Dictionary of Arguments

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Axiom: principle or rule for linking elements of a theory that is not proven within the theory. It is assumed that axioms are true and evident. Adding or eliminating axioms turns a system into another system. Accordingly, more or less statements can be constructed or derived in the new system. See also axiom systems, systems, strength of theories, proofs, provability.

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Annotation: The above characterizations of concepts are neither definitions nor exhausting presentations of problems related to them. Instead, they are intended to give a short introduction to the contributions below. – Lexicon of Arguments.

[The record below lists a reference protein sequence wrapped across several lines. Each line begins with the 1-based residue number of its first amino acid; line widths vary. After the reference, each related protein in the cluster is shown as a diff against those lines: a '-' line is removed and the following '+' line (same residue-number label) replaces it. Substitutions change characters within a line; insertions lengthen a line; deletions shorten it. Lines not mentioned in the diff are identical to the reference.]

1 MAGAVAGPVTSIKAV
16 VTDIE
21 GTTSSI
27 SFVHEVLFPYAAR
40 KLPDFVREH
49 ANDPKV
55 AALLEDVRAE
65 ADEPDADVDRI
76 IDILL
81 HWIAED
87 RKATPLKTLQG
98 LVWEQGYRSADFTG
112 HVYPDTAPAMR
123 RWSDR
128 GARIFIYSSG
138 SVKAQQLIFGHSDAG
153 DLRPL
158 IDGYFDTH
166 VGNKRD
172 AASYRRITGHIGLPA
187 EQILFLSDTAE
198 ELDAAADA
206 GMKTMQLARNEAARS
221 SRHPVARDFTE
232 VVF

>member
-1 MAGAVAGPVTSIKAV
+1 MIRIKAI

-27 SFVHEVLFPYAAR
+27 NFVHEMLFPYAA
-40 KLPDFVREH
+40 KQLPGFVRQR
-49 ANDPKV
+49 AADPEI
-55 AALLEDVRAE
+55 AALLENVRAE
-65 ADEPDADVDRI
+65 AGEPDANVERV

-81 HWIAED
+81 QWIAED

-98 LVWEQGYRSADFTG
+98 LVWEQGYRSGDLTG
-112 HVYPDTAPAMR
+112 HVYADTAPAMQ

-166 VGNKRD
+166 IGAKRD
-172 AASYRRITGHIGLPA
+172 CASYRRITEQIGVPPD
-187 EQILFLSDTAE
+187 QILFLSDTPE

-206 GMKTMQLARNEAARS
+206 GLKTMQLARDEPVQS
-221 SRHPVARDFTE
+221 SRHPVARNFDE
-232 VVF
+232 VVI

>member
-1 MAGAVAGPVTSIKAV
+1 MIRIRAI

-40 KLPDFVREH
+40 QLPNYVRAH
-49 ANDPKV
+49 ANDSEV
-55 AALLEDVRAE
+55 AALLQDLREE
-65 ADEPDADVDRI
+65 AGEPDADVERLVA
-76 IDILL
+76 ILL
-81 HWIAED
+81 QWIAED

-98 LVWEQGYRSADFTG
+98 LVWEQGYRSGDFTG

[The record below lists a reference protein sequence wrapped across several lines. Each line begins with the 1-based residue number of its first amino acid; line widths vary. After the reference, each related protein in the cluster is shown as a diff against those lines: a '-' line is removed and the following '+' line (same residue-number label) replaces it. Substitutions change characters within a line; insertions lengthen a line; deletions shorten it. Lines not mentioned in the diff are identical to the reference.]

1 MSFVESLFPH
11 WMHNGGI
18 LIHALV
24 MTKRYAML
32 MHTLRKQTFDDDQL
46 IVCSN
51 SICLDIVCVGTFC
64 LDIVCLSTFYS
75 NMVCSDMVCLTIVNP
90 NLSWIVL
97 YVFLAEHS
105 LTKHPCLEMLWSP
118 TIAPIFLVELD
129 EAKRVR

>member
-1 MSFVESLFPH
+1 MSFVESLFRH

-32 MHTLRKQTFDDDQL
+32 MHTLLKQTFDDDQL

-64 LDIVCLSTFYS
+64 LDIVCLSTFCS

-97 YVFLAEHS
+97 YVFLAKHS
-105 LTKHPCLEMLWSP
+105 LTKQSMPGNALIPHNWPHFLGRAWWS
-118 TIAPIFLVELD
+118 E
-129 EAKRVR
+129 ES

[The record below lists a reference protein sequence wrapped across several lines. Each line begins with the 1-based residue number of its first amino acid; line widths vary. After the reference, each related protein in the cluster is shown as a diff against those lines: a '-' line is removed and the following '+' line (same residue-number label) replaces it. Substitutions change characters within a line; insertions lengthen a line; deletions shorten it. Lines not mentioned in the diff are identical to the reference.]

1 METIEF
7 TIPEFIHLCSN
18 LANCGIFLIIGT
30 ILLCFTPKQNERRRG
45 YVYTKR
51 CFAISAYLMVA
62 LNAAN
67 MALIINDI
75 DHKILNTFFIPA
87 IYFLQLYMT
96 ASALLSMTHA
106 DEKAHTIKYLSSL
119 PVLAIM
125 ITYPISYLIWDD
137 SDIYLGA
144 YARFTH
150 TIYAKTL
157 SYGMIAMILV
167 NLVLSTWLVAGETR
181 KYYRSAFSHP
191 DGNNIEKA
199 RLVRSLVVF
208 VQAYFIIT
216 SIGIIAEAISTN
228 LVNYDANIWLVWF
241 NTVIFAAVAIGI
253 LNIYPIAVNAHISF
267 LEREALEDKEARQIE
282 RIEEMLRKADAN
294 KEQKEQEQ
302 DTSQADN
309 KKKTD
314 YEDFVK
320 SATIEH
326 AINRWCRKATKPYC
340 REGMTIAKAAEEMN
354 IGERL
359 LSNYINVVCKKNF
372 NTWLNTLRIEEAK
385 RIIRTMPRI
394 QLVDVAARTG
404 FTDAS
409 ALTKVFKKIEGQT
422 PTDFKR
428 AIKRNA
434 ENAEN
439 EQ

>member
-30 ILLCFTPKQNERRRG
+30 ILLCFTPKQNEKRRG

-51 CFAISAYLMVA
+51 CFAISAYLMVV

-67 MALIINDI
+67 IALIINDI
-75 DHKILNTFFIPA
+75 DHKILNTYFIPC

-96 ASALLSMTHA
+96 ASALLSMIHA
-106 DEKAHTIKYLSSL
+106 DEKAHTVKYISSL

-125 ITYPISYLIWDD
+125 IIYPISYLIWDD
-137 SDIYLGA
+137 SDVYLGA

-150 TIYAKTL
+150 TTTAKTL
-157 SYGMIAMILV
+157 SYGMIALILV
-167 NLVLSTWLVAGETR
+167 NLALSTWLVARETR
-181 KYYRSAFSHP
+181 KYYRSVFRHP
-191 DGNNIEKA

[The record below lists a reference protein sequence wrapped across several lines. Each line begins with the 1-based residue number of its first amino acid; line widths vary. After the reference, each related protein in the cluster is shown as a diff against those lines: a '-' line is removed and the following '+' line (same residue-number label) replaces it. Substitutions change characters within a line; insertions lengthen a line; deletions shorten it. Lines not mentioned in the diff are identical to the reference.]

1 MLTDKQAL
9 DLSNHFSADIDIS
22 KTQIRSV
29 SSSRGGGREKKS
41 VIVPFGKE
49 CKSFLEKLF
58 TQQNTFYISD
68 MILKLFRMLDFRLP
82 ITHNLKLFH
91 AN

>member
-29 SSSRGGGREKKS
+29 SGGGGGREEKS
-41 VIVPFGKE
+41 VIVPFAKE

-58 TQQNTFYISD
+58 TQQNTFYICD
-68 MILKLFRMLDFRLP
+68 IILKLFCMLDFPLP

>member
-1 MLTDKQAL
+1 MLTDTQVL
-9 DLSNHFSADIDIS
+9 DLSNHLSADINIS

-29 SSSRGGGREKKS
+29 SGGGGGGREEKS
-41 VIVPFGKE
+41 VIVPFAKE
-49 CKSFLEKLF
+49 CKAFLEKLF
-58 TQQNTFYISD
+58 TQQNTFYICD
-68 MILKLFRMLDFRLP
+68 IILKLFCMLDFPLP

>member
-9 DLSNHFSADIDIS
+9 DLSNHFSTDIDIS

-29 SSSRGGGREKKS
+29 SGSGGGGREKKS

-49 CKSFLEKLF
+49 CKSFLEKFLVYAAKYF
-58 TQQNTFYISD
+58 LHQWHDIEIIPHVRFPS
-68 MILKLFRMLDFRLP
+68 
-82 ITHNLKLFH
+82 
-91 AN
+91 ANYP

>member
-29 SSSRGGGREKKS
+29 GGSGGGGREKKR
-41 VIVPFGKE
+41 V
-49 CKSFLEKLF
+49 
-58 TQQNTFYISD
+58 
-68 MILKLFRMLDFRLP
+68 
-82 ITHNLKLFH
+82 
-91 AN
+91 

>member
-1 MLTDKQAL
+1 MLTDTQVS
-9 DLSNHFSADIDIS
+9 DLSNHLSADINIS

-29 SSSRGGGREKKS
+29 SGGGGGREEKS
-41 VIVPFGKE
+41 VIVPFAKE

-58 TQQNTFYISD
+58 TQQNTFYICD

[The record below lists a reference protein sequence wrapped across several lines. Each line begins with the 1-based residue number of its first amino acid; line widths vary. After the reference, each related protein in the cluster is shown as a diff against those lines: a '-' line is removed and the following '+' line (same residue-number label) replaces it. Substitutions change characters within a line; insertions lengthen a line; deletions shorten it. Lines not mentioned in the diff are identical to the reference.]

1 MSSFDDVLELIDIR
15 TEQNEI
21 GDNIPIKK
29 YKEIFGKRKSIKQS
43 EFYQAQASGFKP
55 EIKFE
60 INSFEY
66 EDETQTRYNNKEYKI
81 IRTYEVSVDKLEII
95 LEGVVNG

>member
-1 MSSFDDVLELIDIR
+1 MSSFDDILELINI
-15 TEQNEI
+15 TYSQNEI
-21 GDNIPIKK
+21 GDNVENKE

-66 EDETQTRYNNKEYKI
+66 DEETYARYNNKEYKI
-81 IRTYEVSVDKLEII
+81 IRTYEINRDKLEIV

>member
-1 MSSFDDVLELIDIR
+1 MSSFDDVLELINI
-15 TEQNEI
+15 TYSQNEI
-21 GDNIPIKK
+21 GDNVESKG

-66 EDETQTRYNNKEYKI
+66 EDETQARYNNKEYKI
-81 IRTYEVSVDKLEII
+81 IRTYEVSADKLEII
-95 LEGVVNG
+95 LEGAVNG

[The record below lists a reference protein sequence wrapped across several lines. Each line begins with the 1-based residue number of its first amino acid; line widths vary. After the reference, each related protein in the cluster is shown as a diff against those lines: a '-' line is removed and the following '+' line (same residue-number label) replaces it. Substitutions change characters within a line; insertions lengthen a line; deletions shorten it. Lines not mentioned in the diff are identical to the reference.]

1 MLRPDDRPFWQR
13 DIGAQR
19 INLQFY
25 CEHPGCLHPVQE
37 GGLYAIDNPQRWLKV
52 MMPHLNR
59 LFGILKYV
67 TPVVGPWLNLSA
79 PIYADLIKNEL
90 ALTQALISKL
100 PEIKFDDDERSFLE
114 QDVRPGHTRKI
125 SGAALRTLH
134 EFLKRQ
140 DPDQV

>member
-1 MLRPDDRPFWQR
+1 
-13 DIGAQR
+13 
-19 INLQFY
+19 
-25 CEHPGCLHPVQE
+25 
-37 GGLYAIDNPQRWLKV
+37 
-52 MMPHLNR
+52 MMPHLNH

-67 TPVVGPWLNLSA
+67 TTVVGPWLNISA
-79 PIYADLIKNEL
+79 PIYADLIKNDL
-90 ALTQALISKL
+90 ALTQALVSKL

Author Item Summary Meta data
Berka I 141ff
Axioms/Lukasiewicz/(s) "p" or also "Mp" must never appear as an axiom - but certainly as a line within a proof - ((s)"p" as an independent line means: "Everything is true") -> This is the contradictory system of all statements. - "Mp" as an axiom: "Any statement is possible".(1)


1. J. Lukasiewicz, Philosophische Bemerkungen zu mehrwertigen Systemen des Aussagenkalküls, CR Varsovie Cl. III, 23, 51-77


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Explanation of symbols: Roman numerals indicate the source, arabic numerals indicate the page number. The corresponding books are indicated on the right hand side. ((s)…): Comment by the sender of the contribution.
The note [Author1]Vs[Author2] or [Author]Vs[term] is an addition from the Dictionary of Arguments. If a German edition is specified, the page numbers refer to this edition.

Berka I
Karel Berka
Lothar Kreiser
Logik Texte Berlin 1983


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Ed. Martin Schulz, access date 2018-12-12
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